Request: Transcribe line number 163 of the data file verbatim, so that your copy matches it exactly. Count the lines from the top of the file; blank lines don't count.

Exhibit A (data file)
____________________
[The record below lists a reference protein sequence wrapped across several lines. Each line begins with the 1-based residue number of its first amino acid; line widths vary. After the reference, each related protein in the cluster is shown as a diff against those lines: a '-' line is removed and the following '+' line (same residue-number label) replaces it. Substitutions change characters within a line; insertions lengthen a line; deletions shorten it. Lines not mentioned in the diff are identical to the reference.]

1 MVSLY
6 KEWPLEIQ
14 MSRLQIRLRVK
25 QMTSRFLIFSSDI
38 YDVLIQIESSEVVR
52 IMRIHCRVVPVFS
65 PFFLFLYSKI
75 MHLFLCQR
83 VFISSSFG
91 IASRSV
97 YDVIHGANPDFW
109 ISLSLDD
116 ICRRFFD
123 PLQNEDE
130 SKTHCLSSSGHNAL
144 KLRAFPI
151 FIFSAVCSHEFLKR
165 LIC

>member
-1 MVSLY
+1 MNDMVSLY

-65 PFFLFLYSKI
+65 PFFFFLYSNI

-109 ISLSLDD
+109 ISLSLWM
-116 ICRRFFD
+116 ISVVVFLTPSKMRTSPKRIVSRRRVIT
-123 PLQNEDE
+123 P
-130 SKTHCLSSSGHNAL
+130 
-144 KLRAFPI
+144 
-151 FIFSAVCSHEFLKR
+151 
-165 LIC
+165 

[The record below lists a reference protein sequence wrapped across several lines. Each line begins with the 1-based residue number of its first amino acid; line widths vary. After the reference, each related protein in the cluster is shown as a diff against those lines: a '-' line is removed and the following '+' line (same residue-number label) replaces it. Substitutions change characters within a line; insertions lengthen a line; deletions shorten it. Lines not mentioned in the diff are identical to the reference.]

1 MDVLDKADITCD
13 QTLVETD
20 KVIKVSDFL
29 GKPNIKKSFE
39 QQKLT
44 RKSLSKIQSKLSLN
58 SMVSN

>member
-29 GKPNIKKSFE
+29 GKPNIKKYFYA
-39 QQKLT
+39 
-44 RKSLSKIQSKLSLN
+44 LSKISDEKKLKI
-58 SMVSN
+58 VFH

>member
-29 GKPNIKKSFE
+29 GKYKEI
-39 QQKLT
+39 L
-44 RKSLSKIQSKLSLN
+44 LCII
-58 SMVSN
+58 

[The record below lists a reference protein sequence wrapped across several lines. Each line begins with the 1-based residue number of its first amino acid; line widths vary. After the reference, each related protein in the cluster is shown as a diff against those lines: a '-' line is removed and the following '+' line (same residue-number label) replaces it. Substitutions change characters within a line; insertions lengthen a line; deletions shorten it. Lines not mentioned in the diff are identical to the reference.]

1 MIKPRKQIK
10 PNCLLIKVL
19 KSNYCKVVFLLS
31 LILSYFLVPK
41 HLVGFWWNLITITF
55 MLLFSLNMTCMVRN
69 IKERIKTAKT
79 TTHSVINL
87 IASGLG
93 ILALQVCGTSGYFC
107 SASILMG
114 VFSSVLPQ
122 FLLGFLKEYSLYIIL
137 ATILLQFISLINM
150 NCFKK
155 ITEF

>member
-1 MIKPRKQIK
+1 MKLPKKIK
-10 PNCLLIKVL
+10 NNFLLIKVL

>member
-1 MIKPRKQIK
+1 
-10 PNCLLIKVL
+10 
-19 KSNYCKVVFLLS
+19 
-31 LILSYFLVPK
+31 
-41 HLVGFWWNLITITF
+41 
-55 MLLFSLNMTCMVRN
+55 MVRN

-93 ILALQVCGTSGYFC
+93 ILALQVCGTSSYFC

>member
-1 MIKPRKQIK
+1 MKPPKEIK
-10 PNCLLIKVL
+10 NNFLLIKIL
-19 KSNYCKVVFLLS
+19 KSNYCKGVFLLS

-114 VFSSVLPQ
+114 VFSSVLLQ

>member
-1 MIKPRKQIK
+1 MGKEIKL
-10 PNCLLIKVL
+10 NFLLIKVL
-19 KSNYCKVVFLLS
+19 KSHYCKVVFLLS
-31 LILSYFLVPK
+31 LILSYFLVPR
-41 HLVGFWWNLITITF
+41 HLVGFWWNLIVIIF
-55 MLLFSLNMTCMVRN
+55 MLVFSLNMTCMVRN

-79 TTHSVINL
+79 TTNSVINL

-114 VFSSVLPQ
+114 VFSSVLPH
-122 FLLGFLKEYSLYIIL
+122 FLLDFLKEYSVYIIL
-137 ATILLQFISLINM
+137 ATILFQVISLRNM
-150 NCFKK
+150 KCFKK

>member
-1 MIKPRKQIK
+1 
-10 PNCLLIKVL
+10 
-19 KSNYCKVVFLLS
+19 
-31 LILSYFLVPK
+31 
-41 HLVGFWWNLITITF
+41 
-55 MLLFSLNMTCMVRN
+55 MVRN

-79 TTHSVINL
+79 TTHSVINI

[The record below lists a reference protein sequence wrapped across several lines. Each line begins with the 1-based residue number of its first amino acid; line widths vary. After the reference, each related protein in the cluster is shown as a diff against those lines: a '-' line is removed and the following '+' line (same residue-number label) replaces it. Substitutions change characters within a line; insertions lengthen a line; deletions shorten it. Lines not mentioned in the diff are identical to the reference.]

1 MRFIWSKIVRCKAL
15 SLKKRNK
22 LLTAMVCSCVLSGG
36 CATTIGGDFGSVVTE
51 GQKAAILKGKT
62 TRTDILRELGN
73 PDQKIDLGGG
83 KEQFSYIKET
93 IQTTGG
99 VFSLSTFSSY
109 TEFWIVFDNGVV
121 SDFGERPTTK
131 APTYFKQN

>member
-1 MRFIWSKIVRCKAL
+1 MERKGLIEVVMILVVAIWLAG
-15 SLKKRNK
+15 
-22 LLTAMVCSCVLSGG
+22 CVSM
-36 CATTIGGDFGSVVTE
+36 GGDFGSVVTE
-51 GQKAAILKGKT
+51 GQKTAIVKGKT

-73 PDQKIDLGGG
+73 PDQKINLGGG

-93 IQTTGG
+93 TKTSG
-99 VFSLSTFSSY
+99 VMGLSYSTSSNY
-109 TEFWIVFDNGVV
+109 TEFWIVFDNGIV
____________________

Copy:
>member